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“Slow Cooker” was influenced by the actual process; I wanted to write a song about writing songs. In the verses, the song touches upon the song creation itself; the dependence on the environment that the song is written in and the different variables that would catalyze or slow the writing process. The chorus addresses the live performance aspect in the songwriting process and the discomfort that comes when you perform a new song live, but also the importance as the live performances continue to shape the song to its final product. Music is a massive part of my life and songwriting allows me to create and also grow as a person through working things out on paper. It is also something that I get very frustrated with, yet no matter how irritated I get, I always want to continue writing. So “Slow Cooker” was inspired by the songwriting process, but also by the love/hate relationship that I have with it.

Releases November 16, 2018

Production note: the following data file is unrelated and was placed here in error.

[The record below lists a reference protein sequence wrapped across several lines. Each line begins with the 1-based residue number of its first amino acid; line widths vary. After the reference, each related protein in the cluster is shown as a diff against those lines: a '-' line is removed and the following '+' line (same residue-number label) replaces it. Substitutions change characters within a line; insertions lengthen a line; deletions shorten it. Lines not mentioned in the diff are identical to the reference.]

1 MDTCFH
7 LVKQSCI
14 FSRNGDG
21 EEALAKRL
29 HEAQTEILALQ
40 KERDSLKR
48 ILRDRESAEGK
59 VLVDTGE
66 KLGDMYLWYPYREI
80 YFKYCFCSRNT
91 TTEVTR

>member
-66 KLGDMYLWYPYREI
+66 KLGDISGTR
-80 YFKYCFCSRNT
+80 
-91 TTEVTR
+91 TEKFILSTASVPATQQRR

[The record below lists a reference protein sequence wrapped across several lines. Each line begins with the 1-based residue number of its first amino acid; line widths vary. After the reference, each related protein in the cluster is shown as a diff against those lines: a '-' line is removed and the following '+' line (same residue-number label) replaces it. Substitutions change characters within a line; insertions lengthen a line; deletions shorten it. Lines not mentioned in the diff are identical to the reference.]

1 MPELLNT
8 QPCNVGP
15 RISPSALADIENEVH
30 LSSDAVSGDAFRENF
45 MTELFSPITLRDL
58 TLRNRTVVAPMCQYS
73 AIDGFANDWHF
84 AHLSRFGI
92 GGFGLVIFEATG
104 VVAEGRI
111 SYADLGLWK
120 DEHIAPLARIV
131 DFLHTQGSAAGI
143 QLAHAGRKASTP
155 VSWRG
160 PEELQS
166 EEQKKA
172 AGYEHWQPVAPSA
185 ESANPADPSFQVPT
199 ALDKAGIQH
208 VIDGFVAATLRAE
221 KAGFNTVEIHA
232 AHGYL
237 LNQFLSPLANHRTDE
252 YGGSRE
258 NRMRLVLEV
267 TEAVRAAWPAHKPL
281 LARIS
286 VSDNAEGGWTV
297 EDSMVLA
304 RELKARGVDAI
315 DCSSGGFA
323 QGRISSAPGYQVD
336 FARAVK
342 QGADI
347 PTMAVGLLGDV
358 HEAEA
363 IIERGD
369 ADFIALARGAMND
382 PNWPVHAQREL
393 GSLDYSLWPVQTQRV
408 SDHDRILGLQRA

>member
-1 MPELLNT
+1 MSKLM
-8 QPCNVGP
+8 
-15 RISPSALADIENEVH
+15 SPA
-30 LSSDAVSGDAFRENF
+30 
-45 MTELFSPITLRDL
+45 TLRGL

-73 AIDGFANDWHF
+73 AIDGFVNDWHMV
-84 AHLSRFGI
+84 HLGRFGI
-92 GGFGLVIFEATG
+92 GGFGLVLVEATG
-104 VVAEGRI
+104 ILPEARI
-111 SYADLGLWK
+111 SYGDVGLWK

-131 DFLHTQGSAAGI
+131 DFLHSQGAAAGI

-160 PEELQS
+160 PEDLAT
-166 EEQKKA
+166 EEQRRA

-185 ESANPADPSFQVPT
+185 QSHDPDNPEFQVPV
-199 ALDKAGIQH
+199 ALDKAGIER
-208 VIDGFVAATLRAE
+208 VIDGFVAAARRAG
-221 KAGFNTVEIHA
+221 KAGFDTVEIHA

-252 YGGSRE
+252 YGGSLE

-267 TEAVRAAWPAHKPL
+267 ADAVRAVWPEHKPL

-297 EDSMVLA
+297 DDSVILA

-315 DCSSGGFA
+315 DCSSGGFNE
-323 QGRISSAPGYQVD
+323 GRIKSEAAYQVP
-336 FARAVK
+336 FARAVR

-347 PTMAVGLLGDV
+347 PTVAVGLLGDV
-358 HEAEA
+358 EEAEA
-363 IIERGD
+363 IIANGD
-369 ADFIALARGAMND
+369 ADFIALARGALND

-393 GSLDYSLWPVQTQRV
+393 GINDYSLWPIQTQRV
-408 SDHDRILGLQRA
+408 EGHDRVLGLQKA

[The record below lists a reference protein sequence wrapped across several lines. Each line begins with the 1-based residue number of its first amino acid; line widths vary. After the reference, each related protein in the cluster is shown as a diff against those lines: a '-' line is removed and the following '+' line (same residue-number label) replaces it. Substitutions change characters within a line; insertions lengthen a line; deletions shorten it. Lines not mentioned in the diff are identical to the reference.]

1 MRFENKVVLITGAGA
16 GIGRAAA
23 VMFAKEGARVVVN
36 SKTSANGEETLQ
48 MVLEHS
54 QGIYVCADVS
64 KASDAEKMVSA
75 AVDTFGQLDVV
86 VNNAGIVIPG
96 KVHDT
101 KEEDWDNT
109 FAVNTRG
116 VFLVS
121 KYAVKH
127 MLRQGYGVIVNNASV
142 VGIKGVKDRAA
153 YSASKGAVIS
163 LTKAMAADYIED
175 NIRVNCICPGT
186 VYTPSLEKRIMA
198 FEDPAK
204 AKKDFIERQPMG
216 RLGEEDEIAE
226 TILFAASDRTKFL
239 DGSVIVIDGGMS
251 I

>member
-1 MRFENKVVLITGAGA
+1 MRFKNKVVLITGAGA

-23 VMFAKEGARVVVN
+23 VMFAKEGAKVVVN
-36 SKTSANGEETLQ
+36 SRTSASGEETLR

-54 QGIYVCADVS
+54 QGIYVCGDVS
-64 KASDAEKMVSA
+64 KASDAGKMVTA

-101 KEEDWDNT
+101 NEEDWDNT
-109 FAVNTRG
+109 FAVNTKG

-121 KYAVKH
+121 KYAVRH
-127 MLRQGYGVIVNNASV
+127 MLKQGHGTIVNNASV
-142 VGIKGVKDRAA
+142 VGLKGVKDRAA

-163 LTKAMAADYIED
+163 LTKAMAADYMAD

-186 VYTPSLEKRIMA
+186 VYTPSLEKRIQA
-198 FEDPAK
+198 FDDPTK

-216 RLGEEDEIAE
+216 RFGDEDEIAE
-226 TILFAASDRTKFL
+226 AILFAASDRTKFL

Recorded with Alex Bourne and Joe Brown at the Crawl Space in Dover, NH in the summer of 2016.

Ben Troy: guitar and vocals
Noah Lefebvre: guitar, vocals and clarinet
Jordan Holtz: bass and vocals
Ryan Harrison: drums

Pile is a rock band, but it plays its songs even the most beautiful, heartbreaking ones as if they were horror films, packed with jump-scares and cliffhangers. Songs swell, building to all-consuming washes, or running right up to the edge of a cliff to dangle there precariously. That type of uneasy adventurousness has always been part of Pile’s makeup, but A Hairshirt Of Purpose streamlines it, offering the most nuanced record of the band’s career while still working in moments of explosive, fiery rage. Tracks like “Fingers” or “Rope’s Length” may be built on simple chord progressions, but they’re manipulated in ways that feel excitingly alien, subverting post-hardcore’s standard loud-to-quiet tonal shifts. Hairshirt is both lovely and ugly, even when—especially when—it doesn’t make a lick of sense.

“Texas” by Pile from the “A Hairshirt of Purpose” LP, out now on Exploding in Sound. Directed by Adric Giles.

Pile is still killing it with songs that can be both blisteringly intense and beautifully melodic. The lyrics continue to confound and amaze me. There’s something I can’t quite place about this album that keeps me coming back to it. It took several listens to the album to make me see past the obvious beauty of ‘Leaning on a Wheel’ and ‘Rope’s Length’, but consider me engrossed.